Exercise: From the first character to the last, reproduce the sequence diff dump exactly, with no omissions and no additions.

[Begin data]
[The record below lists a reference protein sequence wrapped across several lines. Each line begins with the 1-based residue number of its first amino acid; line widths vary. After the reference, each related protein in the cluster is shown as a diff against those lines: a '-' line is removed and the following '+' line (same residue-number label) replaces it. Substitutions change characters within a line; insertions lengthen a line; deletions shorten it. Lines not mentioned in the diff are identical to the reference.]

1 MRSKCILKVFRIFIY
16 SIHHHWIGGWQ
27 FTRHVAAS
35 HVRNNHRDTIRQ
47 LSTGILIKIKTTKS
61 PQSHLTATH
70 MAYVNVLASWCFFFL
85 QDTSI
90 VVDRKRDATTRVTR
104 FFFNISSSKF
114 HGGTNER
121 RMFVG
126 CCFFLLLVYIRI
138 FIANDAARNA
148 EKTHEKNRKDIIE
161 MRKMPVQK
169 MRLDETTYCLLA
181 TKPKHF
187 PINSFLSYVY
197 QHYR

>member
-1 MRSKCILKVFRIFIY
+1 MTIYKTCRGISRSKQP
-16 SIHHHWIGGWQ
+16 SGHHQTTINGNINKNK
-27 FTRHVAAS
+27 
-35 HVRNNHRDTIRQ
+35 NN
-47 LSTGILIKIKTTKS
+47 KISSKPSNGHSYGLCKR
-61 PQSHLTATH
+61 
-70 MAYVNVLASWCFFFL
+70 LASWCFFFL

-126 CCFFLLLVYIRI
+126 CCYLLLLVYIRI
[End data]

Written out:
[The record below lists a reference protein sequence wrapped across several lines. Each line begins with the 1-based residue number of its first amino acid; line widths vary. After the reference, each related protein in the cluster is shown as a diff against those lines: a '-' line is removed and the following '+' line (same residue-number label) replaces it. Substitutions change characters within a line; insertions lengthen a line; deletions shorten it. Lines not mentioned in the diff are identical to the reference.]

1 MRSKCILKVFRIFIY
16 SIHHHWIGGWQ
27 FTRHVAAS
35 HVRNNHRDTIRQ
47 LSTGILIKIKTTKS
61 PQSHLTATH
70 MAYVNVLASWCFFFL
85 QDTSI
90 VVDRKRDATTRVTR
104 FFFNISSSKF
114 HGGTNER
121 RMFVG
126 CCFFLLLVYIRI
138 FIANDAARNA
148 EKTHEKNRKDIIE
161 MRKMPVQK
169 MRLDETTYCLLA
181 TKPKHF
187 PINSFLSYVY
197 QHYR

>member
-1 MRSKCILKVFRIFIY
+1 MTIYKTCRGISRSKQP
-16 SIHHHWIGGWQ
+16 SGHHQTTINGNINKNK
-27 FTRHVAAS
+27 
-35 HVRNNHRDTIRQ
+35 NN
-47 LSTGILIKIKTTKS
+47 KISSKPSNGHSYGLCKR
-61 PQSHLTATH
+61 
-70 MAYVNVLASWCFFFL
+70 LASWCFFFL

-126 CCFFLLLVYIRI
+126 CCYLLLLVYIRI